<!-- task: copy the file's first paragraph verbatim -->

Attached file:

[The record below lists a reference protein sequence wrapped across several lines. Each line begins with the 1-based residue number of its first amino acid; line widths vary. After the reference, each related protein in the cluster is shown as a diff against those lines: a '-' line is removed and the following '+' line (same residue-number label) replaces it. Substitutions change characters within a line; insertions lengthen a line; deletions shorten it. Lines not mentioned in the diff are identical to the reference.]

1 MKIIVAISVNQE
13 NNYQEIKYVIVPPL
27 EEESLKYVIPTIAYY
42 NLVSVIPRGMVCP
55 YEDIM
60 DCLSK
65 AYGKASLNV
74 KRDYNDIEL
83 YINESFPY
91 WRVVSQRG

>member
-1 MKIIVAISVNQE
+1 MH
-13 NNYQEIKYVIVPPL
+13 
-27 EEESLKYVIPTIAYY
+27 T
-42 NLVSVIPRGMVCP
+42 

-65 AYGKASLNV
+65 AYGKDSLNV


[The record below lists a reference protein sequence wrapped across several lines. Each line begins with the 1-based residue number of its first amino acid; line widths vary. After the reference, each related protein in the cluster is shown as a diff against those lines: a '-' line is removed and the following '+' line (same residue-number label) replaces it. Substitutions change characters within a line; insertions lengthen a line; deletions shorten it. Lines not mentioned in the diff are identical to the reference.]